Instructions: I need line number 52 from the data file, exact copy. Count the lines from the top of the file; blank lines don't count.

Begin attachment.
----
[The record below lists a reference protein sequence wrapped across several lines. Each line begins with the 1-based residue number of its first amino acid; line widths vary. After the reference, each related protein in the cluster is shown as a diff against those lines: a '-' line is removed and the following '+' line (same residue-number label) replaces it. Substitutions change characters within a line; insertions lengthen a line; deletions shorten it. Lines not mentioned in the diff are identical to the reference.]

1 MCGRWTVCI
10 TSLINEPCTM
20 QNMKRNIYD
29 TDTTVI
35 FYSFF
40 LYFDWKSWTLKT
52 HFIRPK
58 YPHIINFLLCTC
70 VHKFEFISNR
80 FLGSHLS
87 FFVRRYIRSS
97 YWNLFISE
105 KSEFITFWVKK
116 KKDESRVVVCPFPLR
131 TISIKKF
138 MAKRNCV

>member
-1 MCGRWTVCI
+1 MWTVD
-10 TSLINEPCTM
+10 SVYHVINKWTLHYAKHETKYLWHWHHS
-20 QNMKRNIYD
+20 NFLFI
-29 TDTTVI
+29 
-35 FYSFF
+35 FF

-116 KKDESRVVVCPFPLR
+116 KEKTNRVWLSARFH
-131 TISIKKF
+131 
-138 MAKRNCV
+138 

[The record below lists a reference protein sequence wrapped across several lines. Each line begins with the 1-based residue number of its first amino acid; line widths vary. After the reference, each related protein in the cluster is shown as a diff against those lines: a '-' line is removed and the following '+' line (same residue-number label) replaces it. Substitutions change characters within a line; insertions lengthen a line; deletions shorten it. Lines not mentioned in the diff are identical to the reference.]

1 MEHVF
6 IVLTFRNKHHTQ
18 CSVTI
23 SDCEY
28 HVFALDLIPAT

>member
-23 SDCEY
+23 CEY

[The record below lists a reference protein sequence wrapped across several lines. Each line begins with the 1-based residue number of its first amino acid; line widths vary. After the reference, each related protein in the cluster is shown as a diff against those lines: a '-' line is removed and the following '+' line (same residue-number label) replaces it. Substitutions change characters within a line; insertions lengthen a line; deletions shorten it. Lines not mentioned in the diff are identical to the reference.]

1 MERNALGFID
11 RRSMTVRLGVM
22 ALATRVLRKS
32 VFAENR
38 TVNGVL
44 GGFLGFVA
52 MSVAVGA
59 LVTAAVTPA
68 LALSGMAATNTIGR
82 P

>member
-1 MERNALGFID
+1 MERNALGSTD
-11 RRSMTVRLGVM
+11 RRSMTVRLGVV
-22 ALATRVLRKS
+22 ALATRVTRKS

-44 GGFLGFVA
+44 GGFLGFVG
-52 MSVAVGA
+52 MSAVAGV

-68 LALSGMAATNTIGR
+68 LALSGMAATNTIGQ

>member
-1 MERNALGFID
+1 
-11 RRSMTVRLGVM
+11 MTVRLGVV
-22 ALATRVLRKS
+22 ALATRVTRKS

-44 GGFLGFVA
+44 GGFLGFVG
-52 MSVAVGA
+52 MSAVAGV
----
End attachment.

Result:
59 LVTAAVTPA